In the past year, Albion College has received two alumni gifts that together total over $10 million.
The first, in October 2018, was a $5.1 million gift from Dr. James (’77) and Lisa (’79) Wilson to establish the Lisa and James Wilson Institute for Medicine. The second, in March 2019, was a $5 million gift from Joe (’82) and Julie Serra to expand and renovate the Dow Recreation and Wellness Center and to update Kresge Gymnasium.
The catalyst to major gift moments like these originate in the Institutional Advancement office, where gift officers connect with alumni and develop plans on how alumni can give back to Albion College.
Director of Advancement Erik Braun admits he didn’t come from a fundraising background, but he loves his role of connecting donors’ wishes to Albion’s needs.
“I don’t sell a product. I represent a dream of an institution that people are connected to, and I get to help people achieve their dreams,” he said.
Braun worked closely with the Serras to develop the vision that Joe began to form while he was serving as a College Trustee. Joe and Julie had recognized a need for an improved fitness facility at Albion College. Although Albion College had addressed some of this need by creating the Washington Gardner training facility through another donor gift, both the Serras and administration staff realized that the facility was only a short-term solution.
The first discussion between the Serras and the College on giving occurred over a dinner at President Mauri Ditzler’s house almost three years ago.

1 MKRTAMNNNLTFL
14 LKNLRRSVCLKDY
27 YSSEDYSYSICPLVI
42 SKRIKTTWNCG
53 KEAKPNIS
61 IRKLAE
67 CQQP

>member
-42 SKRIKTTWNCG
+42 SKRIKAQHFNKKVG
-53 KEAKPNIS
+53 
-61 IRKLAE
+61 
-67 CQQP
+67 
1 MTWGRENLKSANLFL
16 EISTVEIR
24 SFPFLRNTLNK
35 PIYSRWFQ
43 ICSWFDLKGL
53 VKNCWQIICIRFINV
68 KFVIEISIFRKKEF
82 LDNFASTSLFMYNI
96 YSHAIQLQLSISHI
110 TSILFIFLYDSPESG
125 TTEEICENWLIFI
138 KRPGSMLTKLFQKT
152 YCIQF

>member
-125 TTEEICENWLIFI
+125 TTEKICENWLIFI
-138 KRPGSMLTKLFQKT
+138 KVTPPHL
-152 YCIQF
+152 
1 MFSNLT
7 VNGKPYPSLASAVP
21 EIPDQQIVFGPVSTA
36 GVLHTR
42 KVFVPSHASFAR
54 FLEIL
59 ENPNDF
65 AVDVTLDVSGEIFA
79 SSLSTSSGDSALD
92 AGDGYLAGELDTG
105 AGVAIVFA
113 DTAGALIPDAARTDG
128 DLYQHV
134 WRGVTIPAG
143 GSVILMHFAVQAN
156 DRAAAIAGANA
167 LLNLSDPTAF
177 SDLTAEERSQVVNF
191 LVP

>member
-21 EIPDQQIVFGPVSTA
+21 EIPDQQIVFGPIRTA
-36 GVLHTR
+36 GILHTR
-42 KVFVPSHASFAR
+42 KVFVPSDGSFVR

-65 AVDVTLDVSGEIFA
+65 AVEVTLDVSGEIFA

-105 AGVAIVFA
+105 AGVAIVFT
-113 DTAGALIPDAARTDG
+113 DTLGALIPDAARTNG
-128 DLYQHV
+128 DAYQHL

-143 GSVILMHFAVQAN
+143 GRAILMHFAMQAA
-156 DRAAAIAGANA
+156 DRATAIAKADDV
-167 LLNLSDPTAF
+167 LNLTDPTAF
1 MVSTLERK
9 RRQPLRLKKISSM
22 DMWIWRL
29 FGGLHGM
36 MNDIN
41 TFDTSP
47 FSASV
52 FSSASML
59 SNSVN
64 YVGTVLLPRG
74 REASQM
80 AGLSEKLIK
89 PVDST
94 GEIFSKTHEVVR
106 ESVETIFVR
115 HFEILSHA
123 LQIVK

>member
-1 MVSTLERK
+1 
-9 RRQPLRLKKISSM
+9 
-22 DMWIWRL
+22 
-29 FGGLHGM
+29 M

“At dinner, Joe said he was open to having a conversation,” Braun said. “He obviously knew some of the needs from when he was on the Board, but he wanted to hear what the needs of the institution were. So, over the course of roughly two-and-a-half years, we worked with Joe to share some of our dreams for the institution but also learn about his dreams, too. The perfect part was that there was a great mesh there.”
Every gift is unique, and the timeline of turning an idea into a final product varies depending on the size of the gift and the scale of the donor’s vision.
“A typical statistic is that it takes seven meetings to get a gift,” Braun said. “A lot of times, we don’t ask for specific amounts. We just share dreams of the institution, and people will ask ‘How much will that take? What will that look like?’”
At the same time, not all gifts that are brought to the college end up being accepted. A gift might be turned down if it doesn’t further the mission of Albion College, or the timing of bringing the gift to fruition is not the best.
“Donors don’t want us to sit on their money,” said Bob Anderson, vice president for alumni relations and advancement.
Gift officers at Albion have to spend the time working with donors to figure out the best way Albion can utilize the money at the appropriate time without infringing on the vision of the donor.
“When fundraisers push things, they don’t get gifts,” Braun said. “Donors are coming forward with ideas that they have. Albion is a special place, and what people give back to reflects what impacted them.”
The most common areas that donors give back to are departments or professorships, athletics, Greek life and scholarships. Many of the donors’ stories highlight certain faculty members who inspired their career paths, lifelong friendships forged through varsity sports or the scholarships that allowed them to attend Albion College.
“At the end of the day, people who make gifts are in the position to make gifts because they made really good decisions and they’re really smart,” Braun said. “You don’t influence those people to make gifts to certain areas. They make dreams a reality that they most likely already had.”